Mutual Fund Taxation – How mutual funds are taxed?

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Mutual funds are one of the most buzzing investment options among as they help you achieve your goals. Mutual funds are also tax-friendly. As you might know, investing in fixed deposits is a great disadvantage, particularly if you fall under the highest tax bracket, as the returns are added to your overall income and taxed at your slab rate. This is where mutual funds score better. When you invest in a mutual fund, you get the benefit of expert money management. We have covered the following in this article:

1. How Do You Earn Returns in Mutual Funds?

Mutual funds offer investors with returns in two forms; dividends and capital gains. Dividends are profits shared by companies when they are thriving. When the companies are left with surplus cash, they may decide to share the same with investors in the form of dividends. Investors receive dividends proportional to the number of units held by them.

A capital gain is the profit realised by investors if the selling price of the security held by them is greater than the purchase price. In simple terms, capital gains are realised due to the appreciation in the price of the fund units in mutual funds. Both dividends and capital gains are taxable in the hands of investors.

2. Taxation of Dividends Offered by Mutual Funds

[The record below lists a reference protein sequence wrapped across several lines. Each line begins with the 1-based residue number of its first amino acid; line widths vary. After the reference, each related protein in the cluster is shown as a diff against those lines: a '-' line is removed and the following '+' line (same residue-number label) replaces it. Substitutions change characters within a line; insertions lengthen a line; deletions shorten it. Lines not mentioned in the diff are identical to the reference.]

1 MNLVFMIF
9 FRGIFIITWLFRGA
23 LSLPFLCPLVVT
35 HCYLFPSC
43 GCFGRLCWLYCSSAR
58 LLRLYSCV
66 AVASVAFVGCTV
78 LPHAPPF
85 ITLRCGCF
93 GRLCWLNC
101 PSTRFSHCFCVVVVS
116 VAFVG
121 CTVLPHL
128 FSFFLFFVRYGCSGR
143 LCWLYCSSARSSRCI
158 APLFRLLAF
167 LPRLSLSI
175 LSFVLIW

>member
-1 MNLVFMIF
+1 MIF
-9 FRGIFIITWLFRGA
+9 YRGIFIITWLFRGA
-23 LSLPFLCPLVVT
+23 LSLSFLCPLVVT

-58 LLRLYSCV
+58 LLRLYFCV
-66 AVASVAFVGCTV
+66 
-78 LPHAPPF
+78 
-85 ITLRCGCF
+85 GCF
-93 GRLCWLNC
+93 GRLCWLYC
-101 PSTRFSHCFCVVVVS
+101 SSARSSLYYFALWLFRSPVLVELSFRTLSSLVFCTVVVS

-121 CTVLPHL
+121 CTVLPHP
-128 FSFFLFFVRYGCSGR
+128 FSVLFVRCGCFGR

As per the amendments made in the Budget 2020, dividends offered by any mutual fund scheme are taxed in the classical manner. That is, dividends received by all investors are added to their overall income and taxed at their respective income tax slab rates.

Previously, dividends were made tax-free in the hands of investors as the companies paid dividends distribution tax (DDT) before sharing their profits with investors in the form of dividends. During this regime, dividends (received from domestic companies) of up to Rs 10 lakh a year were made tax-free in the hands of investors. Any dividends in excess of Rs 10 lakh attracted dividends tax at 10%.

3. Taxation of Capital Gains Offered by Mutual Funds

The rate of taxation of capital gains provided by mutual funds depends on the holding period and type of mutual fund. The holding period is the duration for which the fund units were held by an investor. In simple words, the holding period is the timeframe between the date of the purchase and sale of fund units. Capital gains realised on selling units of mutual funds are categorised as follows:

 

Fund type

Short-term capital gains

Long-term capital gains

Equity funds

Shorter than 12 months

12 months and longer

Debt funds

Shorter than 36 months

36 months and longer

Hybrid equity-oriented funds

Shorter than 12 months

12 months and longer

Hybrid debt-oriented funds

Shorter than 36 months

36 months and longer

The short-term and long-term capital gains offered by mutual funds are taxed at different rates.

4. Taxation of Capital Gains of Equity Funds

Equity funds are those funds whose portfolio’s equity exposure exceeds 65%. As mentioned above, you realise short-term capital gains on redeeming your equity fund units within a holding period of one year. These gains are taxed at a flat rate of 15%, irrespective of your income tax slab rate.

You make long-term capital gains on selling your equity fund units after a holding period of one year. These gains of up to Rs 1 lakh a year are made tax-exempt. Any long-term capital gains exceeding this limit attract a tax at the rate of 10%, and there is no benefit of indexation provided.